Question En Yusri wrote a letter to buy Pn Fazira’s Proton Ezora for RM 55000. In his letter, he also stated that “ If I hear no more about the MPV, I shall consider it mine at RM 55000”. Pn Fazira did not reply but she asked the second hand car dealer who was engaged to sell the car to set aside the car out of sale because she has told it to En Yusri. The second hand car dealer however erroneously sold the car to someone else. Advise whether En Yusri has a claim against Pn Fazira for the breach of contract. En Yusri make an offer to buy the car by wrote a letter to Pn Fazira.
However, Pn Fazira did not express her acceptance to En Yusri. The car has been sold to someone else. The problem here is whether En Yusri has a claim against Pn Fazira for the breach of contract. Definition of offer in Sec 2(b) is a proposal is made when one person signifies to another his willingness to do or to abstain from doing anything, with a view to obtaining the assent of that other to such act or abstinence. For example, Suraya signifies his willingness to sell her hand phone Siti for RM 500, with a view to obtain the assent if Siti.
Definition of acceptance in Sec 2(b) of Contract Act is when the person to whom the proposal is made signifies his assent thereto, the proposal is said to be accepted. A proposal, when accepted, becomes a promise. The person who is accepting the proposal is called the promisee. For example, Siti accept the offer from Suraya to buy the hand phone for RM 500. There are several requirements for the acceptance to be valid. In this case, second requirement is use. Second requirement of acceptance is the acceptance must be expressed in usual and reasonable manner.
Sec 7(b) of Contract Act state that the acceptance must be expressed in some usual and reasonable manner, unless the proposal prescribes the manner in which it is to be accepted. If there is a mode of acceptance prescribed by the offeror, it must be followed by the offeree in order to make a valid acceptance. However the proposer cannot prescribe silence as a manner of acceptance. The example of case which is similar to this problem is the case of Felthouse v. Bindley. Felthouse offered by letter to buy his nephew’s horse and said “If I hear no more about him, I shall consider the horse is mine”.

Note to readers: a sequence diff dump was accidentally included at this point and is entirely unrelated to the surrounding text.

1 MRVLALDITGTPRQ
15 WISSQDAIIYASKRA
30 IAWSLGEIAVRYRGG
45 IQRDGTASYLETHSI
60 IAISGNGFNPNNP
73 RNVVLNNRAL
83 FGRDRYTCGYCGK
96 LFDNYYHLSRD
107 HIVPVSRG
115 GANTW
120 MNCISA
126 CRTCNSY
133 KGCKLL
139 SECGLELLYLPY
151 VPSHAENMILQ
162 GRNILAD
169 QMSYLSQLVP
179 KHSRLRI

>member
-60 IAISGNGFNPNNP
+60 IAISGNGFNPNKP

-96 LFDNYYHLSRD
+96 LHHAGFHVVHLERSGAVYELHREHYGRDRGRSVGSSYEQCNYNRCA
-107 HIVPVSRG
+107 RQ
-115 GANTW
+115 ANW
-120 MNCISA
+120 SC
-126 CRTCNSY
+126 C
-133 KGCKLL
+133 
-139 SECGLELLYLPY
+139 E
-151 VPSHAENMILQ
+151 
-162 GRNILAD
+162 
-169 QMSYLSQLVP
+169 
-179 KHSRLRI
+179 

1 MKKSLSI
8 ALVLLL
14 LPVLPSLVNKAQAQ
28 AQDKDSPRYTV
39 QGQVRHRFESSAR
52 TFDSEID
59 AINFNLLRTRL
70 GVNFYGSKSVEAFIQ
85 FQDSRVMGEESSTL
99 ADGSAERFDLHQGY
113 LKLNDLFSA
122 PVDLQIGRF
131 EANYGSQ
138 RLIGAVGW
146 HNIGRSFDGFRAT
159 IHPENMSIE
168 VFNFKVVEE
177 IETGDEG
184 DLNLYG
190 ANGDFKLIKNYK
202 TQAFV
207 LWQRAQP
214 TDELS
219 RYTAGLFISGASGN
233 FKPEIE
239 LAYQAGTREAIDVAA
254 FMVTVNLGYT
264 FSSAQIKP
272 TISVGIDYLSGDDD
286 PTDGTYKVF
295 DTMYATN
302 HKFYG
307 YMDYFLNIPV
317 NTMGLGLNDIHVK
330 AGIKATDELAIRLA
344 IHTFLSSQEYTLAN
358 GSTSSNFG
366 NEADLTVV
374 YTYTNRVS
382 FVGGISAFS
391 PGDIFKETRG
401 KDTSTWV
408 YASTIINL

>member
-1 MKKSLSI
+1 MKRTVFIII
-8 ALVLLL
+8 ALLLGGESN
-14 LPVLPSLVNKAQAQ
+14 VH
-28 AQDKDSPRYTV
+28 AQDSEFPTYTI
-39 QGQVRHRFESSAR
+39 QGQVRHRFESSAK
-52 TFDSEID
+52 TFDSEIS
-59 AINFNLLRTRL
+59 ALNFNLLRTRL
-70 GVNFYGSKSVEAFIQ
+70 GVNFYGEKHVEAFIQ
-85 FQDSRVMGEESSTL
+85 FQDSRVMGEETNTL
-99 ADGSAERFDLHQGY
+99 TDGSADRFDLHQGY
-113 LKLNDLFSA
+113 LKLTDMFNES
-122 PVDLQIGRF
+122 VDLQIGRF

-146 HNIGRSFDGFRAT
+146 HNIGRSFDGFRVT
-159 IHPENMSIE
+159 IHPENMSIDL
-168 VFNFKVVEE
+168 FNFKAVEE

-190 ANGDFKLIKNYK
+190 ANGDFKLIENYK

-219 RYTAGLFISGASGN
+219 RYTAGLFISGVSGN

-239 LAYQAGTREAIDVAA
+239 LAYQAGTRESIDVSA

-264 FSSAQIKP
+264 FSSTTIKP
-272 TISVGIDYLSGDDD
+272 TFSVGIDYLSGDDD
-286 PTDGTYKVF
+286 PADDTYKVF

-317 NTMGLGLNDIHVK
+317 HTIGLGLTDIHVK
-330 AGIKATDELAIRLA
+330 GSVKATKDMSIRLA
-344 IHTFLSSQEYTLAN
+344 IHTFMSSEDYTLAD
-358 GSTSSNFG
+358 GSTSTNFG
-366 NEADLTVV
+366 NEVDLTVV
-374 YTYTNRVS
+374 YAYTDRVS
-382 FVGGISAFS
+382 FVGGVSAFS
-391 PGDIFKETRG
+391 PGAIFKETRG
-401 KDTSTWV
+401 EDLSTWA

His nephew did not give any answer, but asked Bindley, whi is the auctioneer to keep the horse out of the auction sale, as he intended to reserve for his uncle, Felthouse. However, Bindley had sold the horse by mistake. Felthouse sued Bindley, claiming that Bindley should not sell the horse to other person because there was already a contract between him and his nephew. So, there was no contract between Felthouse and his nephew because his nephew had never signified his acceptance to Felthouse about the offer before the auction sale took place. In this problem, En Yusri wanted to buy Pn Fazira’s Proton Ezora for RM 55000.
He made an offer by wrote a letter to Pn Fazira. Pn Fazira did not give any answer, but she asked the second hand car dealer to set aside the car out of sale to reserve it for En Yusri. En Yusri expected that Pn Fazira accept his offer. However, the car dealer was erroneously sold the car to someone else. En Yusri does not have a claim against Pn Fazira for breach of contract as there were no agreement between En Yusri and Pn Fazira. Pn Fazira did not signify her acceptance of the offer in usual and reasonable manner. As a conclusion, acceptance should be in usual a reasonable manner. Silence does not constitute acceptance